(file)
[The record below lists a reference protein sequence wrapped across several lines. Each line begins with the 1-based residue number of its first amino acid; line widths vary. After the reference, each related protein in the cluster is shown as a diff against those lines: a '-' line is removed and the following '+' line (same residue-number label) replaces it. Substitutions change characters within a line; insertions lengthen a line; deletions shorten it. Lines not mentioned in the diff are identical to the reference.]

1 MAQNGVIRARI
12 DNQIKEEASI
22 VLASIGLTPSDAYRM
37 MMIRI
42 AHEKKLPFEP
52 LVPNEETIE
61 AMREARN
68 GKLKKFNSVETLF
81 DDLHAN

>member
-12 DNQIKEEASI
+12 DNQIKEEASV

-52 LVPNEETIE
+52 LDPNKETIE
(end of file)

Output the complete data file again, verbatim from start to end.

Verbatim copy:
[The record below lists a reference protein sequence wrapped across several lines. Each line begins with the 1-based residue number of its first amino acid; line widths vary. After the reference, each related protein in the cluster is shown as a diff against those lines: a '-' line is removed and the following '+' line (same residue-number label) replaces it. Substitutions change characters within a line; insertions lengthen a line; deletions shorten it. Lines not mentioned in the diff are identical to the reference.]

1 MAQNGVIRARI
12 DNQIKEEASI
22 VLASIGLTPSDAYRM
37 MMIRI
42 AHEKKLPFEP
52 LVPNEETIE
61 AMREARN
68 GKLKKFNSVETLF
81 DDLHAN

>member
-12 DNQIKEEASI
+12 DNQIKEEASV

-52 LVPNEETIE
+52 LDPNKETIE